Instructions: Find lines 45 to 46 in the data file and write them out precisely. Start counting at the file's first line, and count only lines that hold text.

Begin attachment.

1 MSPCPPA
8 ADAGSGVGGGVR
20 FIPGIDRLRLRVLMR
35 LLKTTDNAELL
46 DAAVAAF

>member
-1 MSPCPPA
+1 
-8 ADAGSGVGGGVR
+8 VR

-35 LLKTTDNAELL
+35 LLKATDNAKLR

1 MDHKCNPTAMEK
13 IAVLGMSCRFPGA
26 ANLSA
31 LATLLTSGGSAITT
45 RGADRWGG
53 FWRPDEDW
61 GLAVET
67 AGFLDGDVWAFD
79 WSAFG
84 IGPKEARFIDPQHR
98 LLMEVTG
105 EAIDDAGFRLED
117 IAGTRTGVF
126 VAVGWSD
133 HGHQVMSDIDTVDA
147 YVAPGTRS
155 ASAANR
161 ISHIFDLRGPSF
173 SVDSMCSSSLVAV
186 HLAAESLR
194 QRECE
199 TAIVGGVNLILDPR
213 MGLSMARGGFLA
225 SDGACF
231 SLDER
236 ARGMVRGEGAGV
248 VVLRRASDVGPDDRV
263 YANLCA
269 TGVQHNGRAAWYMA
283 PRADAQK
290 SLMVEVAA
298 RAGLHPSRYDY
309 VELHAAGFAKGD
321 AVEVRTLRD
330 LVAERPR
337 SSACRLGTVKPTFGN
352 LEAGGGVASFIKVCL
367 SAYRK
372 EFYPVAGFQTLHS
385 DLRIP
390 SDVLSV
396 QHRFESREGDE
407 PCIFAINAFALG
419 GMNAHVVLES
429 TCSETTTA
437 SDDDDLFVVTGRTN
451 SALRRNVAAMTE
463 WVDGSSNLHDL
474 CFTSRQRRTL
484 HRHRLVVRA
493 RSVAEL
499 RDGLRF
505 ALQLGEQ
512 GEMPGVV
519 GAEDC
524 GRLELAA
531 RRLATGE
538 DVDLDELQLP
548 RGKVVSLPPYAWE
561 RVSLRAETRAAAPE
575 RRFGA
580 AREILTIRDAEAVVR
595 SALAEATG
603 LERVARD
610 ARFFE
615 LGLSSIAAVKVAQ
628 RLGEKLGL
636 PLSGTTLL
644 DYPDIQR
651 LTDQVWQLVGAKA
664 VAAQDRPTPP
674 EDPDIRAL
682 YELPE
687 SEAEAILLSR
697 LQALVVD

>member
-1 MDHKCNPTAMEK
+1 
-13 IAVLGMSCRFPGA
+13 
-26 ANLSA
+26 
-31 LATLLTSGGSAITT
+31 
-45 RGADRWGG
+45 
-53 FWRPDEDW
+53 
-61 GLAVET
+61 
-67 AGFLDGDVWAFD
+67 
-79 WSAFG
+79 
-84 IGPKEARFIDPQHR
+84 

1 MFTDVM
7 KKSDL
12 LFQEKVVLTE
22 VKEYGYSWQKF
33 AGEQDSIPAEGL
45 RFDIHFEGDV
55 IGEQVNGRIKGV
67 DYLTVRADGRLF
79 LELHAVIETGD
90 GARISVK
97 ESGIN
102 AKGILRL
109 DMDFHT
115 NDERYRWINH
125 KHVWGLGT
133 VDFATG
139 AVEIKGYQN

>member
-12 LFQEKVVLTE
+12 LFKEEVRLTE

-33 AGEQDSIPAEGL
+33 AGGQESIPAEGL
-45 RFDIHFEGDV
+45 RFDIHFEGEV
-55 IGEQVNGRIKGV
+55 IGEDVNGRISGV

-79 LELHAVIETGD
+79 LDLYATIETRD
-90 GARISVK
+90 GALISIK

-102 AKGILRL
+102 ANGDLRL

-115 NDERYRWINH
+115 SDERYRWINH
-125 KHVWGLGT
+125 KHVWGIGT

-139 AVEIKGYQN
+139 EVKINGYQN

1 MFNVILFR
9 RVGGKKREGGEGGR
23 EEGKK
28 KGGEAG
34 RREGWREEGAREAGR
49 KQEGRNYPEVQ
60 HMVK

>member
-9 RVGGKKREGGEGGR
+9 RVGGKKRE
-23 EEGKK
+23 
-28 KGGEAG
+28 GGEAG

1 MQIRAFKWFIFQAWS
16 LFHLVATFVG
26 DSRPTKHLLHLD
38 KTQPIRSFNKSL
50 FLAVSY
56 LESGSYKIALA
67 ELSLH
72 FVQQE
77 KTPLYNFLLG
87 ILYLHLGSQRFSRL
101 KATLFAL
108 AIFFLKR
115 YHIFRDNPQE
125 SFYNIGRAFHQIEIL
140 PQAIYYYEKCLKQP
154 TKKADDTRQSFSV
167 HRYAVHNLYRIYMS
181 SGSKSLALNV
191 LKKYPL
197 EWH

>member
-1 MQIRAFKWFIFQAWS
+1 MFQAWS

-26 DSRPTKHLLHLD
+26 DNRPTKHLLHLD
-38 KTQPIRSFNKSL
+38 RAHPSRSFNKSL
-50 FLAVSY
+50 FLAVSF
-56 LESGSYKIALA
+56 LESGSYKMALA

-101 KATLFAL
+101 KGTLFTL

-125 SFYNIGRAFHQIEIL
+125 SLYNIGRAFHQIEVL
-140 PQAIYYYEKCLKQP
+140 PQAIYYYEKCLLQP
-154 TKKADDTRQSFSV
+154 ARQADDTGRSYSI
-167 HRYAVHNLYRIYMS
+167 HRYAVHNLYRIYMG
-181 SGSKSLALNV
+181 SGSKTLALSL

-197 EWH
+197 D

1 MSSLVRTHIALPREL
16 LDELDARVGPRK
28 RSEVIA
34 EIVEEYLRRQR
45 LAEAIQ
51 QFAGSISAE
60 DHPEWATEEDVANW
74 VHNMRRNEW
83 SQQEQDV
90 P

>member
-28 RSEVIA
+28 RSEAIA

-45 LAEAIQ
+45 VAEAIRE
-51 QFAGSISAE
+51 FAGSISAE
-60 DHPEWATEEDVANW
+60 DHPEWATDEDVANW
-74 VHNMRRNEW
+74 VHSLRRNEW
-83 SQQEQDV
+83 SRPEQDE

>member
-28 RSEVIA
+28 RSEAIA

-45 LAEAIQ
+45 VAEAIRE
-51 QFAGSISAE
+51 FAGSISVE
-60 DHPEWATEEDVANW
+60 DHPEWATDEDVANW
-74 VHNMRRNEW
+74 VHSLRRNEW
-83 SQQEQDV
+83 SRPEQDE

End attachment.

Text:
309 VELHAAGFAKGD
321 AVEVRTLRD